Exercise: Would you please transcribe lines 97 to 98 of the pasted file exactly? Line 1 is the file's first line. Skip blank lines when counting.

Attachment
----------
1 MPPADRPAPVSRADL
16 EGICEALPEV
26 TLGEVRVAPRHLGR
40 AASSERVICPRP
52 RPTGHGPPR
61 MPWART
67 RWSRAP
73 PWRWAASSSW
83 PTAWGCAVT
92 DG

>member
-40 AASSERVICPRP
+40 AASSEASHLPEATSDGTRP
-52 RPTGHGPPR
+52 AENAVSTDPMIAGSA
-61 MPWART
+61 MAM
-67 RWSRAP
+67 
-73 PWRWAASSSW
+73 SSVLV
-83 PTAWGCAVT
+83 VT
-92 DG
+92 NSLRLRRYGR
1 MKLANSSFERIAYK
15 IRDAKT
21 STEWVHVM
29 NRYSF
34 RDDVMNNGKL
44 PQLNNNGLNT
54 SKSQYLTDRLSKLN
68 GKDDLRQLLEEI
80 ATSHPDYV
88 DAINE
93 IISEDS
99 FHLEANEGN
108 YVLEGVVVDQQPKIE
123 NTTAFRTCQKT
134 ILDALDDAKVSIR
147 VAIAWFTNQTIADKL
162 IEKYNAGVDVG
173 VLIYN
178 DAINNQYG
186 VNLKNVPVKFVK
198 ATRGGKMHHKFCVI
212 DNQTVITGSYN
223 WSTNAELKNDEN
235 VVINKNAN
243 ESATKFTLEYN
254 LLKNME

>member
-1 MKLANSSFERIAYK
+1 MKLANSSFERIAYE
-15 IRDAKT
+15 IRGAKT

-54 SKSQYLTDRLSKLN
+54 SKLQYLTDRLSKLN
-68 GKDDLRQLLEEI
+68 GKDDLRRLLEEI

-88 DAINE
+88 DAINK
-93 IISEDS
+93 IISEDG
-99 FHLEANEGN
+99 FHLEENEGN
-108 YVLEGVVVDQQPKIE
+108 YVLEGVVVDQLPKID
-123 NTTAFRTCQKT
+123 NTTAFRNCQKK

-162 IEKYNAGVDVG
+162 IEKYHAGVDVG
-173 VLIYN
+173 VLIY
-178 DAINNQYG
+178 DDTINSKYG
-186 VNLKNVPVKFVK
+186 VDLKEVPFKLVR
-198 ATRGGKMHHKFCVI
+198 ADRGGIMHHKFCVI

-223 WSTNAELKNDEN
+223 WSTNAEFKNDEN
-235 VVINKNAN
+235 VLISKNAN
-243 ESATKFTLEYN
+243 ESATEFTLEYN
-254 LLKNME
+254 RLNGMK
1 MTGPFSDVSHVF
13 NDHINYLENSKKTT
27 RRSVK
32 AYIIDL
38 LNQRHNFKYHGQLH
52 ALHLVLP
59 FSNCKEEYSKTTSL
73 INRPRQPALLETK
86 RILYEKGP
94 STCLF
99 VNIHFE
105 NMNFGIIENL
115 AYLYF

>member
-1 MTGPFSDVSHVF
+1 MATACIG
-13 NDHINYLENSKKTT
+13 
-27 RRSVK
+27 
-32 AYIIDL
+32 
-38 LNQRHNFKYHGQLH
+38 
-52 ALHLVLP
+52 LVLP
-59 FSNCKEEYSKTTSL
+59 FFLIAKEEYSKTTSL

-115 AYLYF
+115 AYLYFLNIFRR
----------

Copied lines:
86 RILYEKGP
94 STCLF